I loved this book from the very first line. The author is also a poet and I think this shows in the economical yet lyrical way she uses language. It's a short book, but packs a punch in its prosaic look at America's love of guns.
Pearl France is an outsider. Born to a teenage runaway, she's grown up living in a car on the outskirts of a trailer park in small-town Florida. Not wanting to get tangled up with the authorities, Pearl and her mother keep largely to themselves. Margot works and earns enough to keep them in powdered milk, cereal, bug spray and cleaning products and Pearl goes to school. One of the few residents of the trailer park is a preacher, so they occasionally also go to church.
When the church sets up a scheme where people can hand in their guns ostensibly to put a halt to gun violence, things in the trailer park start to change. Especially when the reverend's friend Eli shows up.
Suddenly Eli is taking up space in Margot's car and Pearl must find other places to go to get away from his overbearing presence. And his guns which seem to be piling up all over the trailer park. He even gives one to Margot, to keep her and Pearl safe...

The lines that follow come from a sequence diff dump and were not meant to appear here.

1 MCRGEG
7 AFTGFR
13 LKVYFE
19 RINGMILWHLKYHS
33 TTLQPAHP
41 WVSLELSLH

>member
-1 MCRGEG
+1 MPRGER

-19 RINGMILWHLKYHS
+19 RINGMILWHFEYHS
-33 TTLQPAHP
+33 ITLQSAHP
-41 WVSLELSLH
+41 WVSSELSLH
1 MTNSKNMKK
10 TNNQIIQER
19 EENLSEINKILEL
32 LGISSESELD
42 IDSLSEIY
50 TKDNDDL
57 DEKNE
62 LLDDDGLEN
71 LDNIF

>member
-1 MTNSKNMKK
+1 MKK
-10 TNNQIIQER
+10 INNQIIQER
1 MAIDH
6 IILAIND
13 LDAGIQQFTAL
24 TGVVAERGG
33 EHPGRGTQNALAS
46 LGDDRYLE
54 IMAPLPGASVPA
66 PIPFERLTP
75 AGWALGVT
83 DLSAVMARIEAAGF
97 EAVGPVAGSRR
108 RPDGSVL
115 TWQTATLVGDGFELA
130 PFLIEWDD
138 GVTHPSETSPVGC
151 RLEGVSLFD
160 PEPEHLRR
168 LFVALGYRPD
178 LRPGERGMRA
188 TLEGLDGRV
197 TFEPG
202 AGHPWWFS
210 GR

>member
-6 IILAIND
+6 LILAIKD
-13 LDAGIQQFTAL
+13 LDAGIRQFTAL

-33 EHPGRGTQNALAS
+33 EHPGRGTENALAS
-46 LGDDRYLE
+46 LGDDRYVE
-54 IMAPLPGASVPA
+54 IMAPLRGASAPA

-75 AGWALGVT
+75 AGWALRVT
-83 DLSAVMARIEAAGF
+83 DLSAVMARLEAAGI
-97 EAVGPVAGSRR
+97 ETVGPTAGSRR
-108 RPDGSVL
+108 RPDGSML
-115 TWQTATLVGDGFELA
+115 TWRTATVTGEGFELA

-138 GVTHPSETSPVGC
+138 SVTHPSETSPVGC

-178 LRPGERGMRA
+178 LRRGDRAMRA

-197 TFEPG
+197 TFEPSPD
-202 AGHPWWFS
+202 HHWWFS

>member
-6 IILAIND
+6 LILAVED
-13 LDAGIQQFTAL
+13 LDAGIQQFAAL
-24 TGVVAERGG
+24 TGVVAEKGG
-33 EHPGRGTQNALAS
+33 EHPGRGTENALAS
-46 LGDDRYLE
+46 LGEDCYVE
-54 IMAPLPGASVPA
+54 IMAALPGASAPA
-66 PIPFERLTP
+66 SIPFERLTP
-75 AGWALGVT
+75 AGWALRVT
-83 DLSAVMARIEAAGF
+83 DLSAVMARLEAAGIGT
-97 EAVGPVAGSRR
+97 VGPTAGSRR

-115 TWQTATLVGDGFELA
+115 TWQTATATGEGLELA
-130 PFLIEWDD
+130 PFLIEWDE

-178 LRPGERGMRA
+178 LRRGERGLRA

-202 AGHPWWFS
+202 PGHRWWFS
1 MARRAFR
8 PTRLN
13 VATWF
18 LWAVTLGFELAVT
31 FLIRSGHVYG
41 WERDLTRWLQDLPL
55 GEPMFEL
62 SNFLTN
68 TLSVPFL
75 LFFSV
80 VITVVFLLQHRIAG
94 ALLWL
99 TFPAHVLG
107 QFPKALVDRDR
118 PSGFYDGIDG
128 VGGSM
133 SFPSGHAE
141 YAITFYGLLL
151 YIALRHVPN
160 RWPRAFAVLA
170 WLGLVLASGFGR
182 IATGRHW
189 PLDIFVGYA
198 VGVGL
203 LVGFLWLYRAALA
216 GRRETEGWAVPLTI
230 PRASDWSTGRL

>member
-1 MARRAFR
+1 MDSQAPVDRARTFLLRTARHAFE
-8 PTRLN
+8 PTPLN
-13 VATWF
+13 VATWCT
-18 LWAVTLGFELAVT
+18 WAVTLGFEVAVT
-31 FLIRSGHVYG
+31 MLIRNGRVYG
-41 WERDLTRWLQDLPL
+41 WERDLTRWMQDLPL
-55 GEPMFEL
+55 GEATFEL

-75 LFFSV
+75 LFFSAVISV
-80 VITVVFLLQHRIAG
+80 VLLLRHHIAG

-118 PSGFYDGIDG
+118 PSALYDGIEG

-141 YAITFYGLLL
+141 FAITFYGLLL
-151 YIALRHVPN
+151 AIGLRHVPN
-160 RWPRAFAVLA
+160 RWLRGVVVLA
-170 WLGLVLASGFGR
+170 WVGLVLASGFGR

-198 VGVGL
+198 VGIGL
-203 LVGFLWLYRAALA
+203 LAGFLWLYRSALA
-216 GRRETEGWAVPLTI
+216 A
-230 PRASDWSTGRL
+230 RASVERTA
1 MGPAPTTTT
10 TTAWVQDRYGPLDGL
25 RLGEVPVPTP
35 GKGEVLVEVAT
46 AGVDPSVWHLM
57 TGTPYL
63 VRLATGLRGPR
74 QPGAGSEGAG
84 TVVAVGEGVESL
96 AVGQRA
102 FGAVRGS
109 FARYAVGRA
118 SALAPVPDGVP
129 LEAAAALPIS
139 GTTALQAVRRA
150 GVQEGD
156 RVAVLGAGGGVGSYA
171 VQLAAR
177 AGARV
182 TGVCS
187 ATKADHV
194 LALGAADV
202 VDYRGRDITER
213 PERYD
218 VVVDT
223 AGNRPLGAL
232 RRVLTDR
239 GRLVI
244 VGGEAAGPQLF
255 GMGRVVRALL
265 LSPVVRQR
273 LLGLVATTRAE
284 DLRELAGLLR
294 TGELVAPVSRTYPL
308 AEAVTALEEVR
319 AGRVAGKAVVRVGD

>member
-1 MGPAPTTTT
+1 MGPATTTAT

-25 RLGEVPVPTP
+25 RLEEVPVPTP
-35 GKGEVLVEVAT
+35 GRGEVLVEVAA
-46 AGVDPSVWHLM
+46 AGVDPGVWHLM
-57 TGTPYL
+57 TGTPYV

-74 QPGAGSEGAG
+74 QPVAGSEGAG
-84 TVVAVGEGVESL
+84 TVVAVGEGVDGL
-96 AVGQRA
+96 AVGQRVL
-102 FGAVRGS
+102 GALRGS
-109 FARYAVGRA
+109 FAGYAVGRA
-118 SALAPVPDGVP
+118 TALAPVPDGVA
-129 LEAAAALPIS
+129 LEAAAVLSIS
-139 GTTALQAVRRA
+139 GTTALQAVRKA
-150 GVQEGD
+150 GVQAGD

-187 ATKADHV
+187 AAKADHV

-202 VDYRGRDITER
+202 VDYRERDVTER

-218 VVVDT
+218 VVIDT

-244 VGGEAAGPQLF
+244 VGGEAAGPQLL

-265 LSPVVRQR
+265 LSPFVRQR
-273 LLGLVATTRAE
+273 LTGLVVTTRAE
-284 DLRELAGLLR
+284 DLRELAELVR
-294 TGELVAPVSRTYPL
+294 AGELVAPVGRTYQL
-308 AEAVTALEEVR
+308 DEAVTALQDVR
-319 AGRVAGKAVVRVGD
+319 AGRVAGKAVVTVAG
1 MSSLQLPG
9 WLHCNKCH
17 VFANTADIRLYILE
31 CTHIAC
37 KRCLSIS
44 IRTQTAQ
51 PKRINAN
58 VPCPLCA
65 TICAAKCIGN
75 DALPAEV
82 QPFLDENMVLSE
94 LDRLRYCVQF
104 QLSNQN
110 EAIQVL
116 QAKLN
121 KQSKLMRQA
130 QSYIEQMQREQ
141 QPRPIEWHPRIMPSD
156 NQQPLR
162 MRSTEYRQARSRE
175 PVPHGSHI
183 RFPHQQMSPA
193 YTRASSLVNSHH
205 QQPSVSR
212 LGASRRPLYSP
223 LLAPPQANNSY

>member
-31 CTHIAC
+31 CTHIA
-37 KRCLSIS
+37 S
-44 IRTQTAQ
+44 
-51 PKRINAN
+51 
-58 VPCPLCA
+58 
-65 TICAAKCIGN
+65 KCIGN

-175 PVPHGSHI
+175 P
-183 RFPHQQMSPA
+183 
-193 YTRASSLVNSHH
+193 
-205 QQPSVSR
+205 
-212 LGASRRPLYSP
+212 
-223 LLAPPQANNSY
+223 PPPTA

But in this world where guns are as common as mud and people congregate on Sunday afternoons to shoot bullets into the river in the hope of hitting an alligator, it is inevitable that guns will dictate the course of Pearl's life.
This is a beautifully written book that deals with some tough subject matter. Pearl is an engaging narrator, both naive and world-wise, tough yet fragile. Through her eyes, the world is both brutal and beautiful, even if she doesn't fully recognise either. Her mother has sheltered her from a lot, only giving her small snippets of her past and the wealthy upbringing she escaped. So Margot is Pearl's whole world.
Through exploring Pearl's world and those she calls family and friends, this book gives a stark reminder of the pervasiveness of guns and gun violence in America.
It's a short book, and I found it an easy read (and very enjoyable because the author puts words together in such a beautifully lyrical way), but the subject matter is tough enough that I would caution anyone who may be sensitive to violence to think a little before diving in. It's not particularly graphic, but there are acts of violence on the page, if that is something that might upset you.
But don't just listen to me. Here's the blurb:Fourteen-year-old Pearl France lives in the front seat of a broken down car and her mother Margot lives in the back. Together they survive on a diet of powdered milk and bug spray, love songs and stolen cigarettes.
Life on the edge of a Florida trailer park is strange enough, but when Pastor Rex’s ‘Guns for God’ programme brings Eli Redmond to town Pearl’s world is upended. Eli pays regular visits to Margot in the back seat, forcing Pearl to find a world beyond the car. Margot is given a gift by Eli, a gun of her own, just like he’s given her flowers. It sits under the driver’s seat, a dark presence…
Gun Love is a hypnotic story of family, community and violence. Told from the perspective of a sharp-eyed teenager, it exposes America’s love affair with firearms and its painful consequences.